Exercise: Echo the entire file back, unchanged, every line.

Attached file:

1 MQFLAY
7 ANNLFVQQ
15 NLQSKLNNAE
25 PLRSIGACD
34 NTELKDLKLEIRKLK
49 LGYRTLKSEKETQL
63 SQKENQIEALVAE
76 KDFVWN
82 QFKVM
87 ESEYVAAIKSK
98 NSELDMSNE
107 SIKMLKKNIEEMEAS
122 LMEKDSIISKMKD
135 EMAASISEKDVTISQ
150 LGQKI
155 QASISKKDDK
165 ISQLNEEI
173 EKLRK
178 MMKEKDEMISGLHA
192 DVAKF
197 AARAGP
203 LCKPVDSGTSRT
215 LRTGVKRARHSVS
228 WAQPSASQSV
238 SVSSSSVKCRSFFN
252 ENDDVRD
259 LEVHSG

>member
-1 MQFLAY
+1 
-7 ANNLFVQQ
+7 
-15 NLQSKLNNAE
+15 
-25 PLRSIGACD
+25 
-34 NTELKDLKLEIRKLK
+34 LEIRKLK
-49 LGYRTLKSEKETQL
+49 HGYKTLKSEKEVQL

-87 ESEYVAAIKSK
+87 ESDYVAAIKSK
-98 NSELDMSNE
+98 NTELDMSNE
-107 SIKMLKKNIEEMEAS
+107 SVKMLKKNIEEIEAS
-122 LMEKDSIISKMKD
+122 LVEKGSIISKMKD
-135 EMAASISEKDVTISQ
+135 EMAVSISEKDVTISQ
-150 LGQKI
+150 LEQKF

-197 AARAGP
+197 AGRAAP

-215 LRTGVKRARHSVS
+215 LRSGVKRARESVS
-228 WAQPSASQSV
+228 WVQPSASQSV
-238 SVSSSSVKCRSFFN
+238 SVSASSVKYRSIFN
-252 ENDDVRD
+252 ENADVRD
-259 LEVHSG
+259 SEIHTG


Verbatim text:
1 MQFLAY
7 ANNLFVQQ
15 NLQSKLNNAE
25 PLRSIGACD
34 NTELKDLKLEIRKLK
49 LGYRTLKSEKETQL
63 SQKENQIEALVAE
76 KDFVWN
82 QFKVM
87 ESEYVAAIKSK
98 NSELDMSNE
107 SIKMLKKNIEEMEAS
122 LMEKDSIISKMKD
135 EMAASISEKDVTISQ
150 LGQKI
155 QASISKKDDK
165 ISQLNEEI
173 EKLRK
178 MMKEKDEMISGLHA
192 DVAKF
197 AARAGP
203 LCKPVDSGTSRT
215 LRTGVKRARHSVS
228 WAQPSASQSV
238 SVSSSSVKCRSFFN
252 ENDDVRD
259 LEVHSG

>member
-1 MQFLAY
+1 
-7 ANNLFVQQ
+7 
-15 NLQSKLNNAE
+15 
-25 PLRSIGACD
+25 
-34 NTELKDLKLEIRKLK
+34 LEIRKLK
-49 LGYRTLKSEKETQL
+49 HGYKTLKSEKEVQL

-87 ESEYVAAIKSK
+87 ESDYVAAIKSK
-98 NSELDMSNE
+98 NTELDMSNE
-107 SIKMLKKNIEEMEAS
+107 SVKMLKKNIEEIEAS
-122 LMEKDSIISKMKD
+122 LVEKGSIISKMKD
-135 EMAASISEKDVTISQ
+135 EMAVSISEKDVTISQ
-150 LGQKI
+150 LEQKF

-197 AARAGP
+197 AGRAAP

-215 LRTGVKRARHSVS
+215 LRSGVKRARESVS
-228 WAQPSASQSV
+228 WVQPSASQSV
-238 SVSSSSVKCRSFFN
+238 SVSASSVKYRSIFN
-252 ENDDVRD
+252 ENADVRD
-259 LEVHSG
+259 SEIHTG